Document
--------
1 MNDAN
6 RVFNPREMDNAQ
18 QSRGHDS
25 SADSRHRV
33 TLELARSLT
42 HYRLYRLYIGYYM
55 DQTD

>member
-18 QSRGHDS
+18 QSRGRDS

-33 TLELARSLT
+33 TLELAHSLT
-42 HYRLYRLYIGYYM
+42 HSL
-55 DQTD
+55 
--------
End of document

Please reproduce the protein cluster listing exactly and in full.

1 MNDAN
6 RVFNPREMDNAQ
18 QSRGHDS
25 SADSRHRV
33 TLELARSLT
42 HYRLYRLYIGYYM
55 DQTD

>member
-18 QSRGHDS
+18 QSRGRDS

-33 TLELARSLT
+33 TLELAHSLT
-42 HYRLYRLYIGYYM
+42 HSL
-55 DQTD
+55 